Many modern automobiles are so refined that you can hardly hear their engines anymore, but don’t be lulled into complacency—there’s still a combustion cycle taking place under the hood, and catastrophic overheating remains a remote possibility. That’s why you should periodically check your vehicle’s temperature gauge while driving. Every gauge has a normal stopping point once the engine is warmed up; it’s usually a bit below the midpoint line between cold and hot. It’s probably not a doomsday scenario for your engine if your gauge ever reads anywhere above normal, but it could easily become one if you don’t take prompt action. Here are the steps you’ll need to know.
It’s easier than ever to keep your car running smoothly for thousands of miles. If your vehicle has less than 50,000 miles on it today, chances are it still has 75 percent of its driving life ahead of it. That’s good news if you’re like the majority of Americans who are holding onto their vehicles longer that ever before.
It wasn’t that long ago that hitting the 100,000-mile mark on the odometer was a major milestone. Today, vehicles are built to last. With the proper maintenance and attention, there’s no reason you shouldn’t expect to see that 50,000-mile reading on the odometer one day roll right past 200,000 and keep on going. Here’s how to make that happen.
Unless you use your vehicle to tow everyday for work, odds are you haven’t paid much attention to your truck, SUV or crossover’s towing capacity. Maybe you’re looking to buy a boat for some summer fun or just need to rent a trailer to get your belongings from one dwelling to the next. Whatever the reason for pulling something behind your vehicle, it’s important to get a firm grasp on what exactly your towing capacity means. Understanding how each of the components in your vehicle contributes to your overall tow rating can keep you from putting undue stress on your rig and keep you and your family safe.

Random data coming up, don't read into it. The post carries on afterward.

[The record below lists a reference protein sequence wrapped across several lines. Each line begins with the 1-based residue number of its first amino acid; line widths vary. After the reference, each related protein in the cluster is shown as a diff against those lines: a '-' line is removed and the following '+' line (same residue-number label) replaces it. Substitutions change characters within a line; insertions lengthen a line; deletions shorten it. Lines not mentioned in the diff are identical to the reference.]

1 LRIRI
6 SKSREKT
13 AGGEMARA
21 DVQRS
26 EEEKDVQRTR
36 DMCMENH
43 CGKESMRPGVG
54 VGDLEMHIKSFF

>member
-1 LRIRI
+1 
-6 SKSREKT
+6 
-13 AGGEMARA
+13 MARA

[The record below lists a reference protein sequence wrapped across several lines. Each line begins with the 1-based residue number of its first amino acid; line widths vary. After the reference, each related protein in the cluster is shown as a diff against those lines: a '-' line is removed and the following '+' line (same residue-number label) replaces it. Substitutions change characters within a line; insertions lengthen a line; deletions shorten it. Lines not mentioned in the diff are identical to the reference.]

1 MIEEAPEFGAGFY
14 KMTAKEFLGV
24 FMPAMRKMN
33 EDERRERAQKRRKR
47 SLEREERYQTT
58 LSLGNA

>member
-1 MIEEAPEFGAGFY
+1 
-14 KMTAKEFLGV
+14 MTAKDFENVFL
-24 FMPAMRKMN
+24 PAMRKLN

Watching a vehicle odometer roll over to the 100,000-mile mark used to be a really big deal. It was a short-lived celebration, however; with a few exceptions, many older cars and trucks just didn’t last much beyond their 100,000-mile birthday. Fast forward to today’s vehicles and it’s a vastly different landscape. At the end of 2013, the average age of a vehicle on the road was 11.4 years – an all-time high. Multiply that by the fact that Americans drive, on average, between 10,000 and 12,000 miles annually and the equation yields millions of cars and trucks on the road today displaying more than 100,000 miles on their odometer.
With Valentine’s Day here, it’s time to go all out and lavish your special someone with flowers and chocolates. But don’t let the focus completely slip away from your non-human companions. That’s right—cars need love too, and unlike humans, they’ll never tell you that they’re just not that into you. Here, then, are four heartfelt ways to renew your bond with your vehicle and show it how much you care.
Vehicle belts aren’t that different than the belts that hold up your trousers. They need to fit properly and stay in place, and if they break, sag, or wear out, you’ll probably wish you were wearing a different belt that day.
The same goes for the belts in your car. Your engine compartment is a punishing environment, and while all auto belts are made of materials designed to be both flexible and tough, even the toughest materials will eventually wear out due to the extreme temperatures under the hood.